On September 18, 2013, Nintendo announced Wii Sports Club for the Wii U Nintendo eShop. The game features the five games of Wii Sports remade in high-definition graphics, with support for the Wii MotionPlus (similar to Wii Sports Resort) and online multiplayer. The game uses a 'Club' system, in which players are registered to regional or national clubs, communicating with each other via Miiverse, and compete against other clubs for rankings. After a 24-hour free trial period, players can purchase a day pass to access all of the games, or purchase full access to the individual games. Tennis and Bowling was released on November 7, 2013, with the other games to follow at later dates.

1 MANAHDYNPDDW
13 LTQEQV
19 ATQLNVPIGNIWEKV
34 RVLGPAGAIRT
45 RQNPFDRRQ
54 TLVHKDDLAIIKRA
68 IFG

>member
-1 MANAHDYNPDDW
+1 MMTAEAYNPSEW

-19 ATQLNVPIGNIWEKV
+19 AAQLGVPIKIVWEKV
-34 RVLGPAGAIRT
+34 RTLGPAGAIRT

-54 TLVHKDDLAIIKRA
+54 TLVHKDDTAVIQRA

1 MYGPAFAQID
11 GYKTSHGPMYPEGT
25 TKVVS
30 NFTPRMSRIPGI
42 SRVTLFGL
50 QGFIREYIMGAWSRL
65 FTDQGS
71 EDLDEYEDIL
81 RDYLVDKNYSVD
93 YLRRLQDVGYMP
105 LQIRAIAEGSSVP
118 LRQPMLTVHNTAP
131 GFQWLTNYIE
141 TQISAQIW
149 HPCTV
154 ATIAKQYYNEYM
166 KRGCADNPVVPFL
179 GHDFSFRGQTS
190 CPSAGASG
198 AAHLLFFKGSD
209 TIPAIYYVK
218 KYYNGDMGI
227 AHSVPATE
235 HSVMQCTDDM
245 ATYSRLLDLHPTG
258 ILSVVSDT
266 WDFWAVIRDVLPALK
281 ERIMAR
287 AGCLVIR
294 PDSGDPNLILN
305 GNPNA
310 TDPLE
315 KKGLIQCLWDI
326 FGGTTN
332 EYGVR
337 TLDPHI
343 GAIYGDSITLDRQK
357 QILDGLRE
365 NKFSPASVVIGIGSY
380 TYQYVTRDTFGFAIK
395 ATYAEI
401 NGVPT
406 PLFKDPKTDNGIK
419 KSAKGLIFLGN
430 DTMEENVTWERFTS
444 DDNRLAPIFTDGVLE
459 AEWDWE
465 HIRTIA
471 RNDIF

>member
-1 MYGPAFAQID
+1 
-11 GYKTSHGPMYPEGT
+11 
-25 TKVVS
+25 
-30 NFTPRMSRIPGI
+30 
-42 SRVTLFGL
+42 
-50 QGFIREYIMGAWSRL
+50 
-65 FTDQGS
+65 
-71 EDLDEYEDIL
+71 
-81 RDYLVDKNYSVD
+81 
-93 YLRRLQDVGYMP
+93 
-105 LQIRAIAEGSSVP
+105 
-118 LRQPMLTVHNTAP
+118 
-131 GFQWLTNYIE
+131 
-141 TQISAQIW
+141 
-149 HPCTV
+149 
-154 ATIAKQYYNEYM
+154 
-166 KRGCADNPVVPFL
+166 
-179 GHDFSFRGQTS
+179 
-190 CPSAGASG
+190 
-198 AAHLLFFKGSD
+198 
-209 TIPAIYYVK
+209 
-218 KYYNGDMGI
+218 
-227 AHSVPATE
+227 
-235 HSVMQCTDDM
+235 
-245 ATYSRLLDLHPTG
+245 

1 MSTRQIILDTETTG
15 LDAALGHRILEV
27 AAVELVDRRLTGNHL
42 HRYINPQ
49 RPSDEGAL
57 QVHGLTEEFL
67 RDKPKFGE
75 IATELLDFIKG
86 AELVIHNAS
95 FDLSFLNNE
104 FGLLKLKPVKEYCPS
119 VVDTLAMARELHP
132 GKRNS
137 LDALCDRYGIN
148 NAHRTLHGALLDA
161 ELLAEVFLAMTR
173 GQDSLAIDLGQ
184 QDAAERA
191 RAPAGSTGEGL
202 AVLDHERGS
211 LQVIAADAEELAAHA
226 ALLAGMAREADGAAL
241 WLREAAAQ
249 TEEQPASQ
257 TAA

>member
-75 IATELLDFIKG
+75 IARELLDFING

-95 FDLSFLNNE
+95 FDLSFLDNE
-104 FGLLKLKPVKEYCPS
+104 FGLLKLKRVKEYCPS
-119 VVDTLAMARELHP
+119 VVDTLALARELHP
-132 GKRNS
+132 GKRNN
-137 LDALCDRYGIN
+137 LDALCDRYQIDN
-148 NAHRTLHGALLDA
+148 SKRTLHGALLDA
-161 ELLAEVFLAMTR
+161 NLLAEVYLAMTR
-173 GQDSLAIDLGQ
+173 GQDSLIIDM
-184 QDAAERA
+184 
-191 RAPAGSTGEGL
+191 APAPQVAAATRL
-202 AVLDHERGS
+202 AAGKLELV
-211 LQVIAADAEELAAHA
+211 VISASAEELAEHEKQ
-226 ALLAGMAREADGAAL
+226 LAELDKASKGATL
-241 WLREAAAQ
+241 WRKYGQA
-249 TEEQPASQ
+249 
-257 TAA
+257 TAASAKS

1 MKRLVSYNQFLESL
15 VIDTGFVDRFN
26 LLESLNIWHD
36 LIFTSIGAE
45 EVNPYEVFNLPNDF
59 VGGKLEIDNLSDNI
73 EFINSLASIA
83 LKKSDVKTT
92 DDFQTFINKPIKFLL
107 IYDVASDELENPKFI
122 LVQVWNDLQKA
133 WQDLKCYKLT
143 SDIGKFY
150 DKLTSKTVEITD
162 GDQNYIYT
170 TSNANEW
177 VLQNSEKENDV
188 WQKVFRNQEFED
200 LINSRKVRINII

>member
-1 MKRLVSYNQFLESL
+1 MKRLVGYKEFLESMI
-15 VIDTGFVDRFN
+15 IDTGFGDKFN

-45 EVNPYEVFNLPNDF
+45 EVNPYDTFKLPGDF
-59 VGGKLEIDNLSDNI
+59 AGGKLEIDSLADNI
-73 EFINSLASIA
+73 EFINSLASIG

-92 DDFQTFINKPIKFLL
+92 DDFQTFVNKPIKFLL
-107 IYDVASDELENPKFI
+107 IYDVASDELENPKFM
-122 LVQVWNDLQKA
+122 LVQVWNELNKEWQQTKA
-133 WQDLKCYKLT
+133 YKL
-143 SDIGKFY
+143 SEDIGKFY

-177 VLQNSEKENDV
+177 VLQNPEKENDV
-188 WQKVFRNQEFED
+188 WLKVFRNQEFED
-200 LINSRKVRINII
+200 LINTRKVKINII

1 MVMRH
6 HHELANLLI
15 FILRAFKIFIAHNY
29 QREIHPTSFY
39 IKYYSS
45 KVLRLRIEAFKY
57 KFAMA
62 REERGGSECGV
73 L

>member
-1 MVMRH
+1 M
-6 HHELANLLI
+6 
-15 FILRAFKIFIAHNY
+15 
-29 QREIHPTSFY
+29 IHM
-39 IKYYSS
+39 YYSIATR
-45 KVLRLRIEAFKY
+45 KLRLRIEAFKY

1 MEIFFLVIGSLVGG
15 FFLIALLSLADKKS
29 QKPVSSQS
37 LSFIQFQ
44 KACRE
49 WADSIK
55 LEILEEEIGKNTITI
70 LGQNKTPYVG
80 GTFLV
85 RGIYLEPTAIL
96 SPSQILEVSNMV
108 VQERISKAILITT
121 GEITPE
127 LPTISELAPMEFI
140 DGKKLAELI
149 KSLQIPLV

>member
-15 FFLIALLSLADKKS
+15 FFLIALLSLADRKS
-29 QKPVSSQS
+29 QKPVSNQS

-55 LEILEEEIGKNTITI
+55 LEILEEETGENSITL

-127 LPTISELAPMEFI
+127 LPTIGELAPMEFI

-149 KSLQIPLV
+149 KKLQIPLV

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As it comes free with every Wii console outside Japan, I'm not quite sure if calling it "World Number One" is exactly the right way to describe it, but in any case it's surpassed the record set by Super Mario Bros., which was unbroken for over twenty years.